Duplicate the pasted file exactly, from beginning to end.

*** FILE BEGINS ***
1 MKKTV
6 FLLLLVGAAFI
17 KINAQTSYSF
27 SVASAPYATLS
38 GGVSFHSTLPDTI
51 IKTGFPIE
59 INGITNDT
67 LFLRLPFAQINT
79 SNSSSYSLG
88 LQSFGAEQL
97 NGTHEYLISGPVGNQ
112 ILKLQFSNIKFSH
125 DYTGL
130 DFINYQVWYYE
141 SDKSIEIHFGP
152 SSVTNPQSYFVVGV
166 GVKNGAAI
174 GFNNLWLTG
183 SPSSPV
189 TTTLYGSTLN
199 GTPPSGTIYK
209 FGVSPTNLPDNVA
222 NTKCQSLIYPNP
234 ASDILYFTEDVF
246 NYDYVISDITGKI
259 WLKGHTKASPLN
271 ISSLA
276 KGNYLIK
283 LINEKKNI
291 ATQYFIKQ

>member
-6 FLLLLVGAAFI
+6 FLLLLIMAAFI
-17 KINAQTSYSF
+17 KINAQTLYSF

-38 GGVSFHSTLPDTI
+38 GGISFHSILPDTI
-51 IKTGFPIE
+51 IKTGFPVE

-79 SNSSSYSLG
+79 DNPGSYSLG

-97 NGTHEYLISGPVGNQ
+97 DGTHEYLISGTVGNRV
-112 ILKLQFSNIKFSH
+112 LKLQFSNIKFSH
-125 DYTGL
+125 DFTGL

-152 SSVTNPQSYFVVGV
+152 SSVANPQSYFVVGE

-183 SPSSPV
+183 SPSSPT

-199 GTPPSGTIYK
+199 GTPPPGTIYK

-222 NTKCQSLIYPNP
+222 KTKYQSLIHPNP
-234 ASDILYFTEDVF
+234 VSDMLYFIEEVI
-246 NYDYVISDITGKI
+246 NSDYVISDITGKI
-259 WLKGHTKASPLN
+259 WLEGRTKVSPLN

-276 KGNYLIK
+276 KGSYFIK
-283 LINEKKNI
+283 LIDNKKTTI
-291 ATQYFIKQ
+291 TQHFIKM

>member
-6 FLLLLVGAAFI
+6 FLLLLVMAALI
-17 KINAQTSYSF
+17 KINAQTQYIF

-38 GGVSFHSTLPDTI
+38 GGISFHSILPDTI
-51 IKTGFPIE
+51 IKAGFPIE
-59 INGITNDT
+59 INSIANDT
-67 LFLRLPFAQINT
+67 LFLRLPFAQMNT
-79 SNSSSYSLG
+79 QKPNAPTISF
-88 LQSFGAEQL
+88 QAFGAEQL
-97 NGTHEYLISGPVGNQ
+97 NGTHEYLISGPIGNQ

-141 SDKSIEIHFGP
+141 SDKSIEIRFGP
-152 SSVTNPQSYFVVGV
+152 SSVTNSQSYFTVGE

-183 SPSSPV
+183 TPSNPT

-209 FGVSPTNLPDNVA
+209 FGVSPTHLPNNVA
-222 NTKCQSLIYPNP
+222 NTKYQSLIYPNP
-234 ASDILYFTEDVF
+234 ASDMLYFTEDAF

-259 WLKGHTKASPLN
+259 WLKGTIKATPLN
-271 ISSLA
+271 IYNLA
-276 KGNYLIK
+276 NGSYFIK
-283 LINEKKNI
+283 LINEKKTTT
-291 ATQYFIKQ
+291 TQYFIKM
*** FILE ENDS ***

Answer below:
1 MKKTV
6 FLLLLVGAAFI
17 KINAQTSYSF
27 SVASAPYATLS
38 GGVSFHSTLPDTI
51 IKTGFPIE
59 INGITNDT
67 LFLRLPFAQINT
79 SNSSSYSLG
88 LQSFGAEQL
97 NGTHEYLISGPVGNQ
112 ILKLQFSNIKFSH
125 DYTGL
130 DFINYQVWYYE
141 SDKSIEIHFGP
152 SSVTNPQSYFVVGV
166 GVKNGAAI
174 GFNNLWLTG
183 SPSSPV
189 TTTLYGSTLN
199 GTPPSGTIYK
209 FGVSPTNLPDNVA
222 NTKCQSLIYPNP
234 ASDILYFTEDVF
246 NYDYVISDITGKI
259 WLKGHTKASPLN
271 ISSLA
276 KGNYLIK
283 LINEKKNI
291 ATQYFIKQ

>member
-6 FLLLLVGAAFI
+6 FLLLLIMAAFI
-17 KINAQTSYSF
+17 KINAQTLYSF

-38 GGVSFHSTLPDTI
+38 GGISFHSILPDTI
-51 IKTGFPIE
+51 IKTGFPVE

-79 SNSSSYSLG
+79 DNPGSYSLG

-97 NGTHEYLISGPVGNQ
+97 DGTHEYLISGTVGNRV
-112 ILKLQFSNIKFSH
+112 LKLQFSNIKFSH
-125 DYTGL
+125 DFTGL

-152 SSVTNPQSYFVVGV
+152 SSVANPQSYFVVGE

-183 SPSSPV
+183 SPSSPT

-199 GTPPSGTIYK
+199 GTPPPGTIYK

-222 NTKCQSLIYPNP
+222 KTKYQSLIHPNP
-234 ASDILYFTEDVF
+234 VSDMLYFIEEVI
-246 NYDYVISDITGKI
+246 NSDYVISDITGKI
-259 WLKGHTKASPLN
+259 WLEGRTKVSPLN

-276 KGNYLIK
+276 KGSYFIK
-283 LINEKKNI
+283 LIDNKKTTI
-291 ATQYFIKQ
+291 TQHFIKM

>member
-6 FLLLLVGAAFI
+6 FLLLLVMAALI
-17 KINAQTSYSF
+17 KINAQTQYIF

-38 GGVSFHSTLPDTI
+38 GGISFHSILPDTI
-51 IKTGFPIE
+51 IKAGFPIE
-59 INGITNDT
+59 INSIANDT
-67 LFLRLPFAQINT
+67 LFLRLPFAQMNT
-79 SNSSSYSLG
+79 QKPNAPTISF
-88 LQSFGAEQL
+88 QAFGAEQL
-97 NGTHEYLISGPVGNQ
+97 NGTHEYLISGPIGNQ

-141 SDKSIEIHFGP
+141 SDKSIEIRFGP
-152 SSVTNPQSYFVVGV
+152 SSVTNSQSYFTVGE

-183 SPSSPV
+183 TPSNPT

-209 FGVSPTNLPDNVA
+209 FGVSPTHLPNNVA
-222 NTKCQSLIYPNP
+222 NTKYQSLIYPNP
-234 ASDILYFTEDVF
+234 ASDMLYFTEDAF

-259 WLKGHTKASPLN
+259 WLKGTIKATPLN
-271 ISSLA
+271 IYNLA
-276 KGNYLIK
+276 NGSYFIK
-283 LINEKKNI
+283 LINEKKTTT
-291 ATQYFIKQ
+291 TQYFIKM